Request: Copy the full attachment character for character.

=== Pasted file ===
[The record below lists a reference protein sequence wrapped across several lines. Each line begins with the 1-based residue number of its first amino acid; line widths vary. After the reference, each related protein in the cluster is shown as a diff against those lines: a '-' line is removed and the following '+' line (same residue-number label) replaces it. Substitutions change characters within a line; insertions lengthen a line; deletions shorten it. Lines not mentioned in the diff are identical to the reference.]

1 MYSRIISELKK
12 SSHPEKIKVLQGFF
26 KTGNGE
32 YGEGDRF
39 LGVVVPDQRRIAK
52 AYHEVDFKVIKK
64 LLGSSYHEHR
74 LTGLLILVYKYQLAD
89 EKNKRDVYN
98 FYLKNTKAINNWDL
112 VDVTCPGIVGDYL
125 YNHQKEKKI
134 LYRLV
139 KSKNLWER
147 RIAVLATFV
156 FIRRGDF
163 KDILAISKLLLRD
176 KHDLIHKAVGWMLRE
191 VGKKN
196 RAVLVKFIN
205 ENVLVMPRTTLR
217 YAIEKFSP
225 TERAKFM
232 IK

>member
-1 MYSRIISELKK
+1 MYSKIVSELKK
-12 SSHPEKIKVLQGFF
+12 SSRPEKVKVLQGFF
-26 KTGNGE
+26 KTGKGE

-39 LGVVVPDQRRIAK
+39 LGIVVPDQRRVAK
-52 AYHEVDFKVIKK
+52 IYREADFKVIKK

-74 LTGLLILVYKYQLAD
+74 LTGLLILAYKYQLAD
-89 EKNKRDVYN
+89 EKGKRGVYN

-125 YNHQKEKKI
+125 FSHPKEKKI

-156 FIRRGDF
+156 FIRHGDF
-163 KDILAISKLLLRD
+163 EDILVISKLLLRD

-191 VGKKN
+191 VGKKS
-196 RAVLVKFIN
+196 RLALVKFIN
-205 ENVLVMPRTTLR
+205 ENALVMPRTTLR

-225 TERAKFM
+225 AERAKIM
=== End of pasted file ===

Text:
[The record below lists a reference protein sequence wrapped across several lines. Each line begins with the 1-based residue number of its first amino acid; line widths vary. After the reference, each related protein in the cluster is shown as a diff against those lines: a '-' line is removed and the following '+' line (same residue-number label) replaces it. Substitutions change characters within a line; insertions lengthen a line; deletions shorten it. Lines not mentioned in the diff are identical to the reference.]

1 MYSRIISELKK
12 SSHPEKIKVLQGFF
26 KTGNGE
32 YGEGDRF
39 LGVVVPDQRRIAK
52 AYHEVDFKVIKK
64 LLGSSYHEHR
74 LTGLLILVYKYQLAD
89 EKNKRDVYN
98 FYLKNTKAINNWDL
112 VDVTCPGIVGDYL
125 YNHQKEKKI
134 LYRLV
139 KSKNLWER
147 RIAVLATFV
156 FIRRGDF
163 KDILAISKLLLRD
176 KHDLIHKAVGWMLRE
191 VGKKN
196 RAVLVKFIN
205 ENVLVMPRTTLR
217 YAIEKFSP
225 TERAKFM
232 IK

>member
-1 MYSRIISELKK
+1 MYSKIVSELKK
-12 SSHPEKIKVLQGFF
+12 SSRPEKVKVLQGFF
-26 KTGNGE
+26 KTGKGE

-39 LGVVVPDQRRIAK
+39 LGIVVPDQRRVAK
-52 AYHEVDFKVIKK
+52 IYREADFKVIKK

-74 LTGLLILVYKYQLAD
+74 LTGLLILAYKYQLAD
-89 EKNKRDVYN
+89 EKGKRGVYN

-125 YNHQKEKKI
+125 FSHPKEKKI

-156 FIRRGDF
+156 FIRHGDF
-163 KDILAISKLLLRD
+163 EDILVISKLLLRD

-191 VGKKN
+191 VGKKS
-196 RAVLVKFIN
+196 RLALVKFIN
-205 ENVLVMPRTTLR
+205 ENALVMPRTTLR

-225 TERAKFM
+225 AERAKIM